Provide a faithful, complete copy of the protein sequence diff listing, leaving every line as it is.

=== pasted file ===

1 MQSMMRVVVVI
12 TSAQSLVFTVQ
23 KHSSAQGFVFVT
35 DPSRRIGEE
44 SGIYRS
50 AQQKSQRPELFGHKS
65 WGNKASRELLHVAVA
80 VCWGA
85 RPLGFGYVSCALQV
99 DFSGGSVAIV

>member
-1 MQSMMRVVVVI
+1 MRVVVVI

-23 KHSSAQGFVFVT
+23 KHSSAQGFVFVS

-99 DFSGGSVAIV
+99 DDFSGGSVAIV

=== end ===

1 MQSMMRVVVVI
12 TSAQSLVFTVQ
23 KHSSAQGFVFVT
35 DPSRRIGEE
44 SGIYRS
50 AQQKSQRPELFGHKS
65 WGNKASRELLHVAVA
80 VCWGA
85 RPLGFGYVSCALQV
99 DFSGGSVAIV

>member
-1 MQSMMRVVVVI
+1 MRVVVVI

-23 KHSSAQGFVFVT
+23 KHSSAQGFVFVS

-99 DFSGGSVAIV
+99 DDFSGGSVAIV